- Scientific name: Mammut americanum
- Epoch: Early Miocene persisting into post-Pleistocene (2.6 mya to 11.7 kya)
- Diet: Herbivorous
- Conservation status: Extinct
- Cause of extinction: Largely unknown but over-hunting possibly contributory
- Fun fact: Fossils have been found as far south as Florida!
Additional source: Britannica
Image source: Smithsonian
The finding of Mastodon fossils is one of the major discoveries that lead to the current understanding of extinction as we know it. Cuvier saw the teeth of the Mastodon and knew that this was no elephant. Cuvier could be said to be the father of the concept of extinction. During his time, Cuvier’s ideas were at times highly disputed. While being the original proponent of extinction, Cuvier was outspokenly anti-evolution. And while his list of extinct species kept growing and growing, Cuvier had no idea what caused the demise of these animals. He had found only one piece of the puzzle.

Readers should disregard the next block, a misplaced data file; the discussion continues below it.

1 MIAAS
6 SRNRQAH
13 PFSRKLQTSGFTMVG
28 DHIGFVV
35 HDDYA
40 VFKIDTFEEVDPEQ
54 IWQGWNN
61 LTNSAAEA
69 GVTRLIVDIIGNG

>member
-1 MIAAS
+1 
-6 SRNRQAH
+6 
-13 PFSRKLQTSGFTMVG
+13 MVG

Again Kolbert seeks to show how we arrived at our current understanding of extinction, but the process was piecemeal. Each discovery builds upon the last. And so here we are today, and no less arrogant than the scientists of Cuvier’s day, we think we have it all figured out. This is dangerous thinking, for one day future scientists, perhaps creating a website for a similar book, will look back on us and laugh at what we do not know. And our entire understanding of extinction began its journey in modern science all because one man could definitively say that mastodons no longer exist from a look at a few teeth.